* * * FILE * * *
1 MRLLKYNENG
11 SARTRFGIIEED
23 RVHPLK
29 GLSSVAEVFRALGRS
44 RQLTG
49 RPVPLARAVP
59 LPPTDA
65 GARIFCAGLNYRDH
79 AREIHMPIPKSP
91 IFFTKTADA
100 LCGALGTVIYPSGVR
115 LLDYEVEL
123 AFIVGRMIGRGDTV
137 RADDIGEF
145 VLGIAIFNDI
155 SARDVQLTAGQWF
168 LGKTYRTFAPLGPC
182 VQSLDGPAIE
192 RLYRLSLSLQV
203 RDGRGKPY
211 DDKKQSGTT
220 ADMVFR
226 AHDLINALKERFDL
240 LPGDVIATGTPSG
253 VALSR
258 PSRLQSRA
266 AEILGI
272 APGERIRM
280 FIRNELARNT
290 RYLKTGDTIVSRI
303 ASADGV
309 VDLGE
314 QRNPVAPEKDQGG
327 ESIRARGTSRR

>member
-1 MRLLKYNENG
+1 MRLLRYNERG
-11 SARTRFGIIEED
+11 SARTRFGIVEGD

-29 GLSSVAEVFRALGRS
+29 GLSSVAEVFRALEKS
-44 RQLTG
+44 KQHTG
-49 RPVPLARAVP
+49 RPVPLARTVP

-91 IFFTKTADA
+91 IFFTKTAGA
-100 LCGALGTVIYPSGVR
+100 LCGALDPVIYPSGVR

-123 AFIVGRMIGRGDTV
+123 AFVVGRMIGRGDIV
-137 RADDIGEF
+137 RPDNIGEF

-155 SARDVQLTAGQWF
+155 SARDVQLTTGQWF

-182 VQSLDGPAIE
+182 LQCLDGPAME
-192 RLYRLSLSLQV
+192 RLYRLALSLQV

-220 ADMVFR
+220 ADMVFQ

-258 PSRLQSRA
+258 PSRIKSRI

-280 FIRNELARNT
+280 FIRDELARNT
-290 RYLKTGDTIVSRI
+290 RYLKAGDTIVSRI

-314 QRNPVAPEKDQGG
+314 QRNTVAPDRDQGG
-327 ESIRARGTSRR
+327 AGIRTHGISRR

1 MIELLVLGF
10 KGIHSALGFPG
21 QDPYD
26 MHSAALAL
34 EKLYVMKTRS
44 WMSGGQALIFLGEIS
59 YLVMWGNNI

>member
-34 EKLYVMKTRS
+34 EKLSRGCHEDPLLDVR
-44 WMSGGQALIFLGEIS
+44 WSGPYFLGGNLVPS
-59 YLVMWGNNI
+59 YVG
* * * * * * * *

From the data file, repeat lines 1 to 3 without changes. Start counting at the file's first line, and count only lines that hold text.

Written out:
1 MRLLKYNENG
11 SARTRFGIIEED
23 RVHPLK